PTAB Doubles Down on Interference Estoppel Issue

The Patent Trial and Appeal Board held all challenged claims of IGT’s patent unpatentable as obvious over two prior art patents. Zynga Inc. v. IGT, IPR2022-00199-32. In doing so, the PTAB further held that, contrary to IGT’s position, there was no interference estoppel.

The patent at issue, U.S. Patent No. 7,168,089 (“the ’089 patent”), relates to gaming machines and methods for securing communications for transferring gaming software and information between a gaming machine and a gaming server. The PTAB focused its analysis on independent claims 28 and 84, which the other challenged claims depends on.

A central issue with claim 28 was whether prior art U.S. Patent No. 5,823,879 (“Goldberg”) discloses the transfer of gaming software, as asserted by Zynga. Specifically, Zynga argued that Goldberg teaches the transmittal of HTML web pages, and that the HTML pages were analogous to gaming software because they allowed gameplay of blackjack and other games of chance on a user’s device. IGT countered that Zynga was relying on hindsight by mischaracterizing HTML web pages as high-level executable programs.

In its Final Written Decision, the PTAB explained that the issue of whether Goldberg taught the transfer of gaming software depended on the meaning of the term “gaming software.” The PTAB looked to the specification and the claims and construed “gaming software” broadly. The PTAB also credited Zynga’s expert, who testified that the HTML web pages would be understood as gaming software because they changed the “look and feel” of the game’s user interface. And, as the PTAB acknowledged, HTML script was often referred to as software in the prior art. Consequently, the PTAB found that Golberg did teach the transfer of gaming software, without having to rely on hindsight.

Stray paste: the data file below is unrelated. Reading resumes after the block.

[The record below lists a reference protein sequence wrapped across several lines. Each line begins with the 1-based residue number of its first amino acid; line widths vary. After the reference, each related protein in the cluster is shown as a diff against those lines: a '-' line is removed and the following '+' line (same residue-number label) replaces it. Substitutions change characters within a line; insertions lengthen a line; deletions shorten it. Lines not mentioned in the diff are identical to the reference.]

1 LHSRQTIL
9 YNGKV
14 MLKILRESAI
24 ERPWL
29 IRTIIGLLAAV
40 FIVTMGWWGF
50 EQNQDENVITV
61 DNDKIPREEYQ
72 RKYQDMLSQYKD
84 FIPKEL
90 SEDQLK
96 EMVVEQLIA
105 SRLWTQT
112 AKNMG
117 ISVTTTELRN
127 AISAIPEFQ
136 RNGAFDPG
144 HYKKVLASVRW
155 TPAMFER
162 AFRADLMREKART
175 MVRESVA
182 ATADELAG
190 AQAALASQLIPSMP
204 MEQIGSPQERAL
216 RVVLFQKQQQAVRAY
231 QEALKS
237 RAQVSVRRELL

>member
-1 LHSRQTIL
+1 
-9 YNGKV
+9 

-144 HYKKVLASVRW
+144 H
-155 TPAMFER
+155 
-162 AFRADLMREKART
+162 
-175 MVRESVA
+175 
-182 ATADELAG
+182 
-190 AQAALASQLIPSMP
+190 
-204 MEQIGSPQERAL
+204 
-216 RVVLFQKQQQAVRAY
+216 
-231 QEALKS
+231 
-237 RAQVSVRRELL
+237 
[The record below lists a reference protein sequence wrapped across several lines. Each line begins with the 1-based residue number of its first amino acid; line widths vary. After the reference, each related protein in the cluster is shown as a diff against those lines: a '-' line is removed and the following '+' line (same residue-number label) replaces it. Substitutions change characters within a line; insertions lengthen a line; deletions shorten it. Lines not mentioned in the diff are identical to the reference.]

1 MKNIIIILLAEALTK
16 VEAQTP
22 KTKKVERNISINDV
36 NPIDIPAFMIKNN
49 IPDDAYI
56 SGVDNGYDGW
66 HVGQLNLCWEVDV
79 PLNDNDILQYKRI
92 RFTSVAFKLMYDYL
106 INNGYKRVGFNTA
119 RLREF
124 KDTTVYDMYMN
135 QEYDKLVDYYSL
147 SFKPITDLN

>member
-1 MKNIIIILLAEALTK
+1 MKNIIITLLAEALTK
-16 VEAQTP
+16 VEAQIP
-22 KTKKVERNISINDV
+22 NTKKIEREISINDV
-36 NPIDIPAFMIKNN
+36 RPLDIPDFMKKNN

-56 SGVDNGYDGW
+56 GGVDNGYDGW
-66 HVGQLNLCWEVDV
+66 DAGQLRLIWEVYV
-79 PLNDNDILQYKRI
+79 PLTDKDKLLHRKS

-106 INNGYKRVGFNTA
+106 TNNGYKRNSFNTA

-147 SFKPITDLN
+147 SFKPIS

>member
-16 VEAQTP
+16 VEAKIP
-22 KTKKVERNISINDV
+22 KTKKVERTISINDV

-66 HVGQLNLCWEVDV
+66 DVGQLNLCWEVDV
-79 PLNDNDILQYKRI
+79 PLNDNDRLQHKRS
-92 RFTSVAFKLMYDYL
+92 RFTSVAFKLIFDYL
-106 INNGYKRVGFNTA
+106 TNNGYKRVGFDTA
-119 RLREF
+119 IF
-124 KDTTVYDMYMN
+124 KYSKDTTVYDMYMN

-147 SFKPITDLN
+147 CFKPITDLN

The PTAB turned to whether there was motivation to combine Goldberg with the other prior art patent (“Olden”), which according to Zynga, taught player verification. Zynga reasoned that a POSITA implementing Goldberg would have also been familiar with Olden. IGT argued that Goldberg did not function as any software authorization agent because it performs ordinary database operations, and that a POSITA would find it counter-productive to use the technique from Oden. The PTAB sided with Zynga, finding that Olden was intended to be integrated with web-based applications for games like blackjack (i.e., Goldberg).

With respect to claim 84 and the other challenged claims, the PTAB was persuaded by Zynga that the claims were sufficiently similar to claim 28, so the same arguments for obviousness applied.

In addressing IGT’s argument that interference estoppel applied, the PTAB simply recited the procedural history. The PTAB explained that earlier in the IPR, IGT had raised interference estoppel in its Preliminary Response to the Petition. The PTAB, in the Decision to Institute, waived the requirements of Section 41.127(a)(1) to the extent that interference estoppel applied. IGT then filed a Request for Rehearing and Precedential Opinion Panel Review, which was denied. Finally, USPTO Director Vidal sua sponte affirmed the PTAB’s Institution, determining that interference estoppel did not apply, regardless of the PTAB’s waiver.

* Anthony was a Summer Associate in Jones Day’s Boston Office.

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